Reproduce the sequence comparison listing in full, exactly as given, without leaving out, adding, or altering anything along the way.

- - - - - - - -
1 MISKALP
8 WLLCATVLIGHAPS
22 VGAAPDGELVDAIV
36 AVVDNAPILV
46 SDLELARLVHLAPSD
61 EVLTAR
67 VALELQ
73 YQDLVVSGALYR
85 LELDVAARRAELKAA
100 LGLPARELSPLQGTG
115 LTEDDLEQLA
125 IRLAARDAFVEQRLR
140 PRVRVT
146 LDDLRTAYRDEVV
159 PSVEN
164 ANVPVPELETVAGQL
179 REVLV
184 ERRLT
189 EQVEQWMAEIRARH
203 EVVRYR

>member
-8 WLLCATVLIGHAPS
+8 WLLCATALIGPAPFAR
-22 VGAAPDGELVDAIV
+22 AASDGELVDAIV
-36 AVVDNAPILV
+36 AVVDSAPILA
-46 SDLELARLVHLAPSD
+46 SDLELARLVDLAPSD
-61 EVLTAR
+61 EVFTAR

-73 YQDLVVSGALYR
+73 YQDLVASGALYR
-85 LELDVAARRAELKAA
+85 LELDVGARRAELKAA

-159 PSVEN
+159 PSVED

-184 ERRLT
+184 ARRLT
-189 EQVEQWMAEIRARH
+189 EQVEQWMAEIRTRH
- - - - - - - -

1 MISKALP
8 WLLCATVLIGHAPS
22 VGAAPDGELVDAIV
36 AVVDNAPILV
46 SDLELARLVHLAPSD
61 EVLTAR
67 VALELQ
73 YQDLVVSGALYR
85 LELDVAARRAELKAA
100 LGLPARELSPLQGTG
115 LTEDDLEQLA
125 IRLAARDAFVEQRLR
140 PRVRVT
146 LDDLRTAYRDEVV
159 PSVEN
164 ANVPVPELETVAGQL
179 REVLV
184 ERRLT
189 EQVEQWMAEIRARH
203 EVVRYR

>member
-8 WLLCATVLIGHAPS
+8 WLLCATALIGPAPFAR
-22 VGAAPDGELVDAIV
+22 AASDGELVDAIV
-36 AVVDNAPILV
+36 AVVDSAPILA
-46 SDLELARLVHLAPSD
+46 SDLELARLVDLAPSD
-61 EVLTAR
+61 EVFTAR

-73 YQDLVVSGALYR
+73 YQDLVASGALYR
-85 LELDVAARRAELKAA
+85 LELDVGARRAELKAA

-159 PSVEN
+159 PSVED

-184 ERRLT
+184 ARRLT
-189 EQVEQWMAEIRARH
+189 EQVEQWMAEIRTRH